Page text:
Afterparties: Stories (Compact Disc)
The late author's debut short story collection is a bittersweet marvel. While the stories themselves are tonally inflected with a hypnotic melange of melancholy and tenderness, this book is also So's swan song; he passed away shortly before Afterparties' publication. In Afterparties, So leads readers through the lives of Cambodian-Americans in Northern California reckoning with sexuality, familial turmoil, poverty, and generational trauma. Each of these stories was, in equal parts, entertaining and illuminating. Surprising, humorous, and captivating, Afterparties is a wondrous collection that will not disappoint.— Malik
August 2021 Indie Next List
“These stories of the members of a compact Cambodian-American community, from the refugees to the business owners to the gay teenagers, seamlessly balance humor with hardships.”
— Sofia Silva Wright, Phoenix Books Burlington, Burlington, VT
A Roxane Gay's Audacious Book Club Pick
Named a Best Book of Summer by: Wall Street Journal * Thrillist * Vogue * Lit Hub * Refinery29 * New York Observer * The Daily Beast * Time * BuzzFeed * Entertainment Weekly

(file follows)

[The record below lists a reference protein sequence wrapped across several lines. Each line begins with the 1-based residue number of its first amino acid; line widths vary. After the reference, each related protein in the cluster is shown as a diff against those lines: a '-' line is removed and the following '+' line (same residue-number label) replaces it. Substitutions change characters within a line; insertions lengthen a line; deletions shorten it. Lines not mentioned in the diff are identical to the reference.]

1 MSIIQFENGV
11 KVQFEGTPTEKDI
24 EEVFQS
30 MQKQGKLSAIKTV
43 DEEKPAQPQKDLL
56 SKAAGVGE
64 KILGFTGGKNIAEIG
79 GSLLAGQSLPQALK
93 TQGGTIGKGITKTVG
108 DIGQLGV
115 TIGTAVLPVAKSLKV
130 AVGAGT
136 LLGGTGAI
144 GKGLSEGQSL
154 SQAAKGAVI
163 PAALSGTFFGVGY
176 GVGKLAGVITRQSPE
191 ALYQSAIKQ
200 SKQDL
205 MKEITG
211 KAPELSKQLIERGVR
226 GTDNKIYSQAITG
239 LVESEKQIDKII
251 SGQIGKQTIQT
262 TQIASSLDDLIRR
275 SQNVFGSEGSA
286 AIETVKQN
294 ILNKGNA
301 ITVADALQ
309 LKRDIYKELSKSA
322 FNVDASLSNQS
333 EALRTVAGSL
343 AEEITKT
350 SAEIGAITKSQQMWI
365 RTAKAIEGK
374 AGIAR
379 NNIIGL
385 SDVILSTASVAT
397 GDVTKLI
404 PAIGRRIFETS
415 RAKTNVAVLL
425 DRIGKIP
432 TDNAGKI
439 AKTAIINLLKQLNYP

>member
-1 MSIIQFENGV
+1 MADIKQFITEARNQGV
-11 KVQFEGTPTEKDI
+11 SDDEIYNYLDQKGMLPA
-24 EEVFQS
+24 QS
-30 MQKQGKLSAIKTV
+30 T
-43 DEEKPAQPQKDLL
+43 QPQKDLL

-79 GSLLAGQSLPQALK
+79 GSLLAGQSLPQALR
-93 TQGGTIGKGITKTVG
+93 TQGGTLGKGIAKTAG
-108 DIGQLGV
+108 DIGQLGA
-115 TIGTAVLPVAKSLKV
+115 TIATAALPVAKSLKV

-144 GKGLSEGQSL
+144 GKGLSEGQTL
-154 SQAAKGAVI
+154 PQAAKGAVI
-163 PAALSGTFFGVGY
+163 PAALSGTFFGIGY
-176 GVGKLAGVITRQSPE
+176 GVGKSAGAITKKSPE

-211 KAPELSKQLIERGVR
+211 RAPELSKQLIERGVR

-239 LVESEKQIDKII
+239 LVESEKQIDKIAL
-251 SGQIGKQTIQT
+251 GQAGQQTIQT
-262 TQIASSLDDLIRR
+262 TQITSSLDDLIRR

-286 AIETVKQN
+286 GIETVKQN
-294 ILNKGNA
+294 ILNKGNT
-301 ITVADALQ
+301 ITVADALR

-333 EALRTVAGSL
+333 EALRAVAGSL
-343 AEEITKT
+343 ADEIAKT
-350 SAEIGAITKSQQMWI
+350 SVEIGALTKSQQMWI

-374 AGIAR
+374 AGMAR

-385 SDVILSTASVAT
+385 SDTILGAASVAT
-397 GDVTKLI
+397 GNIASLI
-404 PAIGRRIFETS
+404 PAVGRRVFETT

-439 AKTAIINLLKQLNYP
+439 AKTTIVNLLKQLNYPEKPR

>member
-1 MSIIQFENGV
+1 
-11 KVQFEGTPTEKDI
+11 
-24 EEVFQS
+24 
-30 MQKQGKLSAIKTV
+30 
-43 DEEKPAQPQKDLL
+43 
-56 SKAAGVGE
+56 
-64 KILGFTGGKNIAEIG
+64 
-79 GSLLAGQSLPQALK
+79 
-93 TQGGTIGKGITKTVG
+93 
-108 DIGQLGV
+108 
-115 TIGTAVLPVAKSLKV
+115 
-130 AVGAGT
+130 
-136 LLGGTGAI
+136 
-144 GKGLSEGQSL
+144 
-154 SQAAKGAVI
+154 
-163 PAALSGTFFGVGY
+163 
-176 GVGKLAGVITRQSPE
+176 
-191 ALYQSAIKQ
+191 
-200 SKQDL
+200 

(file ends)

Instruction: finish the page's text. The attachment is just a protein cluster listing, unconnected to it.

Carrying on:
A vibrant story collection about Cambodian-American life--immersive and comic, yet unsparing--that offers profound insight into the intimacy of queer and immigrant communities
Seamlessly transitioning between the absurd and the tenderhearted, balancing acerbic humor with sharp emotional depth, Afterparties offers an expansive portrait of the lives of Cambodian-Americans. As the children of refugees carve out radical new paths for themselves in California, they shoulder the inherited weight of the Khmer Rouge genocide and grapple with the complexities of race, sexuality, friendship, and family.
A high school badminton coach and failing grocery store owner tries to relive his glory days by beating a rising star teenage player. Two drunken brothers attend a wedding afterparty and hatch a plan to expose their shady uncle's snubbing of the bride and groom. A queer love affair sparks between an older tech entrepreneur trying to launch a safe space app and a disillusioned young teacher obsessed with Moby-Dick. And in the sweeping final story, a nine-year-old child learns that his mother survived a racist school shooter.
The stories in Afterparties, powered by So's skill with the telling detail, are like beams of wry, affectionate light, falling from different directions on a complicated, struggling, beloved American community (George Saunders).